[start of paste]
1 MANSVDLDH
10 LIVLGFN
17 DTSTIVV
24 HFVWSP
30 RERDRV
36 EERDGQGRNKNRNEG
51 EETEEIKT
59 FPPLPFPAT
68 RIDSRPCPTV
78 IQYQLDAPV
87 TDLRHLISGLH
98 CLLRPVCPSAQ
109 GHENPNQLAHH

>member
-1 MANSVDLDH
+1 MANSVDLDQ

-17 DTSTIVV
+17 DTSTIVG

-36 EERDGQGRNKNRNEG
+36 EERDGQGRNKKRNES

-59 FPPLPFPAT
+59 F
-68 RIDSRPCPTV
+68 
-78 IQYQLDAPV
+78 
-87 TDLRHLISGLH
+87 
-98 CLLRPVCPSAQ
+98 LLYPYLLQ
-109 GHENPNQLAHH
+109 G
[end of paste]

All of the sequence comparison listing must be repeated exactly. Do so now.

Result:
1 MANSVDLDH
10 LIVLGFN
17 DTSTIVV
24 HFVWSP
30 RERDRV
36 EERDGQGRNKNRNEG
51 EETEEIKT
59 FPPLPFPAT
68 RIDSRPCPTV
78 IQYQLDAPV
87 TDLRHLISGLH
98 CLLRPVCPSAQ
109 GHENPNQLAHH

>member
-1 MANSVDLDH
+1 MANSVDLDQ

-17 DTSTIVV
+17 DTSTIVG

-36 EERDGQGRNKNRNEG
+36 EERDGQGRNKKRNES

-59 FPPLPFPAT
+59 F
-68 RIDSRPCPTV
+68 
-78 IQYQLDAPV
+78 
-87 TDLRHLISGLH
+87 
-98 CLLRPVCPSAQ
+98 LLYPYLLQ
-109 GHENPNQLAHH
+109 G